Friday's notification from the National Weather Service is a good reason to think again before traveling anywhere in the mountains.
"The combination of blowing snow and dense fog could locally reduce visibility to near zero at times,'' the NWS said.
A cold storm hit the region early Friday, bringing snow, rain and powerful winds.
The National Weather Service has extended a high wind advisory for trucks and campers driving through the Antelope Valley foothills and snow-covered Los Angeles-area mountains this morning. Forecasters estimated southwest winds reaching 20 to 30 mph with gusts up to 50 mph in Lancaster and Palmdale that may blow dust, reducing visibility at times.
"Winds this strong can make driving difficult, especially for high profile vehicles,'' the agency said. ''Use extra caution.''
The Pacific storm was predicted to generate the greatest snowfall and winds Friday morning in Los Angeles-area mountains, bringing high rip currents to Southland beaches this morning, the National Weather Service reported. Forecasters predicted one-quarter of an inch to a half-inch of rain across the region with snow falling between 4,500 feet and 6,000 feet Friday night, bringing six to 12 inches in Ventura and Los Angeles mountains.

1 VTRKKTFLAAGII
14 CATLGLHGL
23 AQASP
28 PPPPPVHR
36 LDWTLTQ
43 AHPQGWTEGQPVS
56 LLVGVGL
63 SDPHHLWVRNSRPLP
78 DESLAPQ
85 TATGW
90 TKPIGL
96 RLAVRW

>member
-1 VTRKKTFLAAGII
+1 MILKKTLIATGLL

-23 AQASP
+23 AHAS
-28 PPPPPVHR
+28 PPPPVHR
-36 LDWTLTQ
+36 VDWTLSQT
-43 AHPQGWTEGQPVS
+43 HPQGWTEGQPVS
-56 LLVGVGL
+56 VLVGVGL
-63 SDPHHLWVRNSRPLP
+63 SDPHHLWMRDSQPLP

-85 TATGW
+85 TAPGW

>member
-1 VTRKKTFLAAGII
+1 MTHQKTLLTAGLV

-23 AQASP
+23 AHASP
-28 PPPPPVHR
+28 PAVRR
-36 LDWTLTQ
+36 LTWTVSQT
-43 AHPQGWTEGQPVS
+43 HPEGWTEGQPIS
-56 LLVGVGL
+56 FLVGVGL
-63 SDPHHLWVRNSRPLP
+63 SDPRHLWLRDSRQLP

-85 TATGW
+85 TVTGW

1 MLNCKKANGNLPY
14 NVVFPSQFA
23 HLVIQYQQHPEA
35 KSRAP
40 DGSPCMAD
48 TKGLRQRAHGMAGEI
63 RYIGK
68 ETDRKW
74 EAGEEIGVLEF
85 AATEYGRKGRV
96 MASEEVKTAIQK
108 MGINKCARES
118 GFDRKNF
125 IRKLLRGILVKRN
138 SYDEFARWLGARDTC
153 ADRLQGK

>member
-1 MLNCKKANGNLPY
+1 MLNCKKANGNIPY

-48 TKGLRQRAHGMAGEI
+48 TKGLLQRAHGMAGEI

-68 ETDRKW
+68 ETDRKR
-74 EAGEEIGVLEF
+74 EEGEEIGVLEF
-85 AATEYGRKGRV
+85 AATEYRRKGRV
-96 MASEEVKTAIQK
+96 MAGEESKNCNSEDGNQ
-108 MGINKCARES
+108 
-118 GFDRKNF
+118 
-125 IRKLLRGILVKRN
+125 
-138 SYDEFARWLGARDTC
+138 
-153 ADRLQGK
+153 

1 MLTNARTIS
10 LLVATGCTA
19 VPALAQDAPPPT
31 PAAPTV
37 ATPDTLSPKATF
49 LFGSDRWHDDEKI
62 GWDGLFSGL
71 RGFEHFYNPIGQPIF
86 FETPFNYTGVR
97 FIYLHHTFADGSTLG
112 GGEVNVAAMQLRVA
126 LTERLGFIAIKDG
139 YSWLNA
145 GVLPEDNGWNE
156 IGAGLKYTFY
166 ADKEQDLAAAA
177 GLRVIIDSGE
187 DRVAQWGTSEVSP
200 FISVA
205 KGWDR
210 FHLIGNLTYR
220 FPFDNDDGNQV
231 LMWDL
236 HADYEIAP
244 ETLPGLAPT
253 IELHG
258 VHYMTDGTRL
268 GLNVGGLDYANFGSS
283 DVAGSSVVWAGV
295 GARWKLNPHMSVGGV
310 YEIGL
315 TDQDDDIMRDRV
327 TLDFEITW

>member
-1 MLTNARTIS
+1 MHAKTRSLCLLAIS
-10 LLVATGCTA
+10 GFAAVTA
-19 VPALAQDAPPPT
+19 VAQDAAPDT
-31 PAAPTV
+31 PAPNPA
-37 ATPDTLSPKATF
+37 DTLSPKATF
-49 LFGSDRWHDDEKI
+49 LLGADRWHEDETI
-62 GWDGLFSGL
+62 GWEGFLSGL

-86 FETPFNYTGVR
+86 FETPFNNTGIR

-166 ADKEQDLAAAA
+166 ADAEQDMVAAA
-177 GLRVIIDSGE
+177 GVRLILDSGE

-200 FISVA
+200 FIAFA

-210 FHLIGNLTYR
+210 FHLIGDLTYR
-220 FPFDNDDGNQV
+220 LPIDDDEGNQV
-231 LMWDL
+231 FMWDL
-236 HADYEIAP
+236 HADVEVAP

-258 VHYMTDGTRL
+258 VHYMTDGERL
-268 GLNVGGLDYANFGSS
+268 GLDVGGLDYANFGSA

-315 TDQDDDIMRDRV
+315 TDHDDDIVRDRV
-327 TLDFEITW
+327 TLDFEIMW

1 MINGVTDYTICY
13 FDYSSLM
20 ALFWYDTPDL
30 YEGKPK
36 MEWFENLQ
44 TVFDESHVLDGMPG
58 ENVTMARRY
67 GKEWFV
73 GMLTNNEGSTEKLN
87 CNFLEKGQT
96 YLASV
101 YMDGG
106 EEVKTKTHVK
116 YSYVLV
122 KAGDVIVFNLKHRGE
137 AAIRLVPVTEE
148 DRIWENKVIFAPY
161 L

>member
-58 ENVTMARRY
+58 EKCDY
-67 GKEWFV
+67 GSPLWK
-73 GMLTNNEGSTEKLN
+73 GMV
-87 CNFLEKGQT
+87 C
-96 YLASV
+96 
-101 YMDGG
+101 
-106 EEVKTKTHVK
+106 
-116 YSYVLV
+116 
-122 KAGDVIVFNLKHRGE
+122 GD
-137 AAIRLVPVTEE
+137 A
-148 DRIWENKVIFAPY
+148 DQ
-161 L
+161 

Southwest winds were reported to reach 25 to 35 mph with gusts up to 55 mph during the peak of the storm.
Another front will move into the area on Saturday night, with a 60 percent chance of rain. The evening will remain mostly cloudy with a low of 49.
The abundance of rain has flood control experts on levee patrol. The state's largest reservoirs are near capacity, according to the California Department of Water Resources.
That means increased water volume downstream. Most of the water ends up in the Sacramento-San Joaquin Delta, which provides Southern California with nearly half of its water.
By Monday, sunny skies are expected to return, with a high near 69 degrees.